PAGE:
• Contrary to the apparent beliefs of the Assad regime, a new American president—Republican or Democrat—will not automatically sign up to the proposition that the United States should dive into Israeli-Syrian talks forthwith and approach the bilateral relationship with Damascus with a blank slate. Iraq and Lebanon will be inherited issues. If Syria wants a positive relationship with
    Washington, cooperation over Iraq and an accommodation over Lebanon are essential. The new administration would do well to define what it wants, when it wants it, and what it is prepared to give in return. In short, tough-minded and disciplined diplomacy should come back into vogue—it is a tool of American power that no American commander-in-chief should be reluctant to use.
  • If Damascus proves unwilling to be helpful with Iraq and determined to restore its suzerainty over Lebanon, it will be difficult for any American administration to obtain the requisite domestic political support to play an active role in helping Syria, through facilitation and mediation, recover the lands it lost to Israel in 1967.
  • The dilemma for which Damascus holds an important key is that notwithstanding its bad relationship with Washington, a comprehensive Arab-Israeli peace is essential to American national security interests. As the United States tries to rebuild its image, influence, and prestige in the Arab and Muslim worlds, the quality of its efforts to bring about a comprehensive peace between Israel and all of its neighbors will be of transcendent importance. While no American need ever apologize for the special relationship between the United States and Israel and while no one need ever doubt the depth and permanency of America’s commitment to Israel’s security, it is important that the United States be seen as striving for peace and justice in the Arab-Israeli context. Without sacrificing any legitimate national security interest, Syria—if it wants a good relationship with Washington and if it wants a vital American role in its discussions with Israel—can help make it possible for the next president (and even this one) to pursue a peace whose achievement would disappoint only Osama bin Laden, his disciples, like-minded extremists, and Iran.

Therefore, success of the Turkey mediated Israeli-Syrian talks would promote vital US interests in the region. If the current US administration is not prepared to facilitate and join them, we urge the next president to do so as soon as possible after he takes office.

– July 7, 2008

Marshall Breger, Nathan Brown, Thomas A. Dine, Frederic C. Hof, Scott Lasensky, Ambassador Samuel Lewis, Robert Malley, Ambassador Robert Pelletreau, Steven L. Spiegel, Ambassador Edward S. Walker.

Comments (97)


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51. Qifa Nabki said:

Zenobia

Just to play devil’s advocate… what’s the difference between the veil and virginity?

In both cases, there is social pressure on women to behave in a certain way.

In both cases, there are punishments for transgression.

Do you see any salient differences?

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July 15th, 2008, 6:31 pm

 

52. Zenobia said:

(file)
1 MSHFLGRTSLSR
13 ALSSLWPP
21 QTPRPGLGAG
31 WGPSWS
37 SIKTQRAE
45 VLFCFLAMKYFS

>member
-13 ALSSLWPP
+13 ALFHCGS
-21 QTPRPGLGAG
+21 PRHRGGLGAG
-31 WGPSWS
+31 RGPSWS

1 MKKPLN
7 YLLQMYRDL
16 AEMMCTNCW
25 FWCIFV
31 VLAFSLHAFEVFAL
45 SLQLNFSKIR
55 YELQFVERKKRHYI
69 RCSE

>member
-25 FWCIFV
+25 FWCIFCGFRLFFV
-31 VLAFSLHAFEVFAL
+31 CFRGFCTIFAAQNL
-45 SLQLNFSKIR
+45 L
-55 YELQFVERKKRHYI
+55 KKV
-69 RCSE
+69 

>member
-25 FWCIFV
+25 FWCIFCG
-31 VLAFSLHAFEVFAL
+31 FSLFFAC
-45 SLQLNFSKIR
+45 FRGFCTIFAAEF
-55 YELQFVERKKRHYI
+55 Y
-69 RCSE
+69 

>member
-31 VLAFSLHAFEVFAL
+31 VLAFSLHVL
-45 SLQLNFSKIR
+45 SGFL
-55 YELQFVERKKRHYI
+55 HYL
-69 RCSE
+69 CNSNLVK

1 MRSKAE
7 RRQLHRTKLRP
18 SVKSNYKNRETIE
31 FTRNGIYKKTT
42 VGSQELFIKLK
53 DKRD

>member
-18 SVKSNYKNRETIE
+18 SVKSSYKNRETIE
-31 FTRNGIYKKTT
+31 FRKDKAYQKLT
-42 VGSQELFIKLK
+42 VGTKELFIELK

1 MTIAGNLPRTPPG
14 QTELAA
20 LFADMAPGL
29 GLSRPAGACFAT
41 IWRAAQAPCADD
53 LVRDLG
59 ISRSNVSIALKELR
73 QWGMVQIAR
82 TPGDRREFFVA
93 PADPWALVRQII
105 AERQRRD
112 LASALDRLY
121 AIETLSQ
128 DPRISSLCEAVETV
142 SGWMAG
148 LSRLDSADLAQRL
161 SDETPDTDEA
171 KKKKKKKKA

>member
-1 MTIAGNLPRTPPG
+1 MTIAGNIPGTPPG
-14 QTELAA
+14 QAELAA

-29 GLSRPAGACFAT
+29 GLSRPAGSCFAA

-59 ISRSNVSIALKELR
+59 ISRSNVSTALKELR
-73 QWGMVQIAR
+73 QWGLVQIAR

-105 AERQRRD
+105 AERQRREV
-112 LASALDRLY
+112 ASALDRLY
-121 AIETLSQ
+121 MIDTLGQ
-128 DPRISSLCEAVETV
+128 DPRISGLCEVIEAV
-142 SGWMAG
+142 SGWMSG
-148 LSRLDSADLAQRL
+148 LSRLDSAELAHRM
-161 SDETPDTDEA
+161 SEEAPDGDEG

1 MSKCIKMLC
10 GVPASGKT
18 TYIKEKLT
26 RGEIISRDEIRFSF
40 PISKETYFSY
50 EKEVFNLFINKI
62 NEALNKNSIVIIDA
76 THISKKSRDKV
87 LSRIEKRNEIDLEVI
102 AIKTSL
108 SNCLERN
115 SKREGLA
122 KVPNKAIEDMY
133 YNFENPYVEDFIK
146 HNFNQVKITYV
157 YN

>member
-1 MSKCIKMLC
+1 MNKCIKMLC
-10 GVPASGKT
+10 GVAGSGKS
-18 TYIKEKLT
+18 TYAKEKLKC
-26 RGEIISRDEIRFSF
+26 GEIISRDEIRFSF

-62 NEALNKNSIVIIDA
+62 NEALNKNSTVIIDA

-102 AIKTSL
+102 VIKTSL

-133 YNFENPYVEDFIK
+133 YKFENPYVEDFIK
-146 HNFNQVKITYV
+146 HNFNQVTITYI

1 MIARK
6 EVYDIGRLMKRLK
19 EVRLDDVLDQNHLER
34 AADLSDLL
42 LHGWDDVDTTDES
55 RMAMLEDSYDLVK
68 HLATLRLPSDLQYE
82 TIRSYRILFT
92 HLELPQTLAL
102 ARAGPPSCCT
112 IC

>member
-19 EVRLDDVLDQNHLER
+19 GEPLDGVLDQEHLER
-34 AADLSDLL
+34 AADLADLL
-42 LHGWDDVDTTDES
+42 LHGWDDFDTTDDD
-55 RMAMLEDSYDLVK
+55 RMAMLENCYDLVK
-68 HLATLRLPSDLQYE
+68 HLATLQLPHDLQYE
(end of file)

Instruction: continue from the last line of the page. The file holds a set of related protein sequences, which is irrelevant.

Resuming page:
Offended,
If you have some knowledge of the anatomical evolutionary history of the hymen, I would love to hear about it.

But i doubt is has to do with purity.

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July 15th, 2008, 6:33 pm

 

53. Zenobia said:

Karim,
no I don’t think it is realistic to postpone sexuality or sexual functioning.

Also, who said anything about ‘sexual promiscuity”. I think there is a big gap between promiscuity and chastity.

but most importantly, in the famous words of Tina Turner:
WHATS LOVE GOT TO DO WITH IT?

I am lost with your repeated comments about love.
People are not out there scouring the landscape for love. The libido is looking for sex. Sorry but LOVE does not replace sex. It complements it and visa versa.

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July 15th, 2008, 6:37 pm

 

54. Karim said:

Zenobia ,are you married ,do you have children ?
What is the average number of sexual partners for a girl at not more than 20 years old in the west ?Do u find it compatible with our muslim and family values ?

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July 15th, 2008, 6:43 pm

 

55. offended said:

Not really Zenobia, I read loads of articles about evolution but nothing about the hymen in particular.

But in principle, and this is a very odd (if not foolish) question to ask; what is the purpose of the hymen? as far as I know there is no organic function for it. So there must be an otherwise purpose, don’t you agree? in the religious man’s language: why God equipped females with hymen? even the evolutionists agree that there is a dynamic drive within the process itself that eliminate the superfluous and enhance the useful. So the question could be entertained to a certain extent.

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July 15th, 2008, 6:44 pm

 

56. Zenobia said:

QN,
no you are right. In this respect I find both at fault.
There are only a couple of differences that make me pay less attention to such a practice like veiling.

One is simply a matter of degree, in the sense that the level of harm is less to me compared with say – the virginity thing or honor killing, or any number of things.
But it is still part of the same system of control , yes, i would agree.